Repeated poundings on the doors yielded no results, and I noted with anxiousness that the water level in the room was rising as quickly as a seranca's metabolism.  I began to wonder why I was in Intell in the first place, because it offered mediocre pay for someone of my experience and the crappiest assignments known to man.  Was it the adrenaline high I experienced in life-or-death situations, or simply the fact that I couldn't do any other kind of work?  I was more comfortable living as a fictional persona than I was as a real woman.  Did that make me any less human?

Musings on my existence weren't going to make those doors open any faster.  I was searching for my survival tool, hoping I'd be able to hotwire the lift into submission, when I heard the dull groaning of strained metal.  Spinning, I almost fell over in surprise at the sight that awaited me.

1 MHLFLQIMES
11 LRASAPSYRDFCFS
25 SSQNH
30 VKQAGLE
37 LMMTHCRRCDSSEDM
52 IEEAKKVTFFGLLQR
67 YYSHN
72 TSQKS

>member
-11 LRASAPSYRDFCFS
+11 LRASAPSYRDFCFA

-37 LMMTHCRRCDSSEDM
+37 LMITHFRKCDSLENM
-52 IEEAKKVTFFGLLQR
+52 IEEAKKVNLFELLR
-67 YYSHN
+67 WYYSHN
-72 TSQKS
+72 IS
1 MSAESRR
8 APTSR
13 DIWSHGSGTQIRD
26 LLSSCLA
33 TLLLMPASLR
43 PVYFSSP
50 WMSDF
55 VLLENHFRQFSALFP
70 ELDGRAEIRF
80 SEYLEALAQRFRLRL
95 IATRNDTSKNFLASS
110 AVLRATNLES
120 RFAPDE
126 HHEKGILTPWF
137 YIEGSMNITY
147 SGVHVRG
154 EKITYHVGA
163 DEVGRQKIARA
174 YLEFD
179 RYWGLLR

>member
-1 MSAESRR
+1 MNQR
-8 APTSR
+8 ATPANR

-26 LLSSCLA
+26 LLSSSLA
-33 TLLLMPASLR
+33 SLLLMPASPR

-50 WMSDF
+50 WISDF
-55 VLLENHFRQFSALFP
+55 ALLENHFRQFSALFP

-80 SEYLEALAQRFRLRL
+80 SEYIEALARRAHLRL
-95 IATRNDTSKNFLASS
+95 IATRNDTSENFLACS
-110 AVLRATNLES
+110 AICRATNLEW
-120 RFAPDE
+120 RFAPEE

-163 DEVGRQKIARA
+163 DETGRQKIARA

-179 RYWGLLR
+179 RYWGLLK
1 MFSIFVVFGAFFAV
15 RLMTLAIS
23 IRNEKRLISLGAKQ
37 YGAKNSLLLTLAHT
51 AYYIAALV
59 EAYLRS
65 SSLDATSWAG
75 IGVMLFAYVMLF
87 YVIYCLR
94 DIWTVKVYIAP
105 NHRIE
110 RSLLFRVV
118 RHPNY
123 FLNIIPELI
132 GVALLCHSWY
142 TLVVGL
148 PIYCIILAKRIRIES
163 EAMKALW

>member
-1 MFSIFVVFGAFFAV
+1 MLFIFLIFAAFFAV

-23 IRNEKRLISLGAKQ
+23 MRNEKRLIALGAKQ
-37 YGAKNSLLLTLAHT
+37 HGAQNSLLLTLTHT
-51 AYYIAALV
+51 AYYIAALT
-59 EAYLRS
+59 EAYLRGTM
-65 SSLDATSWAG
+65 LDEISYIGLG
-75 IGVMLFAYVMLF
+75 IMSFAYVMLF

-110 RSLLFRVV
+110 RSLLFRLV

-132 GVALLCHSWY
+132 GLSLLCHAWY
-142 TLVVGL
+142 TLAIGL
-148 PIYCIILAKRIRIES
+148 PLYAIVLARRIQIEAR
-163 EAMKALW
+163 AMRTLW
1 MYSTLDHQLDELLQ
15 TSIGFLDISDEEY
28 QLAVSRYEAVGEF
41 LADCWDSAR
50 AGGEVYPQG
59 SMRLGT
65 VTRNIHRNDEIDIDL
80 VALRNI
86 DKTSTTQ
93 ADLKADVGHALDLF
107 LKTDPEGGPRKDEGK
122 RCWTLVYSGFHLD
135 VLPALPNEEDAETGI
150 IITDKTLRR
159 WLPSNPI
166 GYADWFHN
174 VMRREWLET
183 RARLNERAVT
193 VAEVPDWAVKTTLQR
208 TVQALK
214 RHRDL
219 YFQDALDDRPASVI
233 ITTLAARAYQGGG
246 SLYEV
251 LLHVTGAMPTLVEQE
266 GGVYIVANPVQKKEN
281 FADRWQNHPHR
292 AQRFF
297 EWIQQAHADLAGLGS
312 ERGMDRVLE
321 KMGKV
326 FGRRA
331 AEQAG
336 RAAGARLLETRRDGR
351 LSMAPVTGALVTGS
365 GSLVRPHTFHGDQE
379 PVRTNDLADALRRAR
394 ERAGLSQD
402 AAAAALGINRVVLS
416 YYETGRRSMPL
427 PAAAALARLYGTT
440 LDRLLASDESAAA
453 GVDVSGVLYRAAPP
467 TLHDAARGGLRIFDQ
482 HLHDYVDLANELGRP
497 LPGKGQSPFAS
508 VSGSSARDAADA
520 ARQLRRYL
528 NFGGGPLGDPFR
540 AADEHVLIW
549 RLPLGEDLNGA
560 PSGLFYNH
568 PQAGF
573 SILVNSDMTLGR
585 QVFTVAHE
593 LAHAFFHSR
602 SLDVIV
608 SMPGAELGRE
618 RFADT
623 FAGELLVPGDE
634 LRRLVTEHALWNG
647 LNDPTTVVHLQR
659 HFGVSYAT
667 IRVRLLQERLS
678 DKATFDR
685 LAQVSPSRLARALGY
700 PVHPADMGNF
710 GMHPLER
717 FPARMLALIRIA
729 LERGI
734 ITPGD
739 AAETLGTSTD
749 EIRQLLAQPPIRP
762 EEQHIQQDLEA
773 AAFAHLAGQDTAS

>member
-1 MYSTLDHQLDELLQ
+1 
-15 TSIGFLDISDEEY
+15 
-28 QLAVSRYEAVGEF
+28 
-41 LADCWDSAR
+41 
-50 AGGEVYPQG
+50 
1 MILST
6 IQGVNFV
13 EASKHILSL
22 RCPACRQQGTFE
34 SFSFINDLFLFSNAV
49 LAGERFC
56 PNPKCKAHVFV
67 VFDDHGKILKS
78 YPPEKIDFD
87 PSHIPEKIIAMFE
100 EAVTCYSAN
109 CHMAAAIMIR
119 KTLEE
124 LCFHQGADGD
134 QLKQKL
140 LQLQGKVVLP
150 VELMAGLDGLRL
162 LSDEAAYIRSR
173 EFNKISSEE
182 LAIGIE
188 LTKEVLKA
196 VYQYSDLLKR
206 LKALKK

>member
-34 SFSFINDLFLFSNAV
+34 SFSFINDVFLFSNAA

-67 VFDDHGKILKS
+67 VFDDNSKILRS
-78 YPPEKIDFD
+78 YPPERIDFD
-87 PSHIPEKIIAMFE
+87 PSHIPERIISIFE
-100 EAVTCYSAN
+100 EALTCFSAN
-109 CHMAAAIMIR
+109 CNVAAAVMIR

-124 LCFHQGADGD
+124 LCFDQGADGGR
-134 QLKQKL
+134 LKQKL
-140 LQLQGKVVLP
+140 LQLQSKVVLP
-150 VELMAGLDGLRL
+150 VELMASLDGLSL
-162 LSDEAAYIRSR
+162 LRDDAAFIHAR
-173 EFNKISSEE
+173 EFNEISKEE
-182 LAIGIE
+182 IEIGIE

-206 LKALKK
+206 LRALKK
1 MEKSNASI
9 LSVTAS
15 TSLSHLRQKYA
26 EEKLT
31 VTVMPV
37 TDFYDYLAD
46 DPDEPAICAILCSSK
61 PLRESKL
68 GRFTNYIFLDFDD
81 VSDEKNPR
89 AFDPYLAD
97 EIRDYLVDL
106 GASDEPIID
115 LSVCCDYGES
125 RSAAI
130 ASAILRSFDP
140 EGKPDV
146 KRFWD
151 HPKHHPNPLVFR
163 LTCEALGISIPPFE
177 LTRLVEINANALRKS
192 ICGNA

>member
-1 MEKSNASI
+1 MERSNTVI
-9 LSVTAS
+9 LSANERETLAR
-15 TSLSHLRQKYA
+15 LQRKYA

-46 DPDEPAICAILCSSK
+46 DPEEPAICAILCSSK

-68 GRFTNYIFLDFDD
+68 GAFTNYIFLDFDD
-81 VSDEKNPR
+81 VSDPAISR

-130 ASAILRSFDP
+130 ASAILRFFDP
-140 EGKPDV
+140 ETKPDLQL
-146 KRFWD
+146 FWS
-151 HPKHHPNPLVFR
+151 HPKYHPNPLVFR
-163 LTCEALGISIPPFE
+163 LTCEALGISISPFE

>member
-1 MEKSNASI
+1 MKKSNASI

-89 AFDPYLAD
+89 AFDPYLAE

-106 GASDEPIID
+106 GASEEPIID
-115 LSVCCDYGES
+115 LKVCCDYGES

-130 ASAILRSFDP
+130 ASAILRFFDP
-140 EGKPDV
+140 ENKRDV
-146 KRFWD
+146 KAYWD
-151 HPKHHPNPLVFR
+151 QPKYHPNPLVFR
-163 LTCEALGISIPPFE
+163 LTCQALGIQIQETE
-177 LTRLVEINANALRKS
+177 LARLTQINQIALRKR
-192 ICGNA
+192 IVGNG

The lift on the right was open, and emergency panels gleamed faintly.  And that was when I began to realize that something was seriously wrong.  Broken turbolifts don't just start working on their own; someone in this building, possibly Ligeia, or perhaps some total stranger, was leading me into a trap.  I reached for my side holster, and was comforted by the reassuring metallic coolness of my blaster pistol.  There was something funny going on, and I was not going to be caught unaware.

And as I stepped into the lift, I felt the soft brush of a presence, and heard the faint whispers of a voice, chanting a familiar melody.  The sensation increased, goose bumps formed along my spine, but when I turned there was no one.  The room was deserted.

Gathering my nerve, I pressed the button for the fourth floor and tried to ignore the riotous fears in my brain.  If I really was in the middle of a game of Rancor-and-Womprat, I planned on being the fiercest kriffin' womprat imaginable.  I pulled my blaster out, checked its charge, and braced myself for a standoff.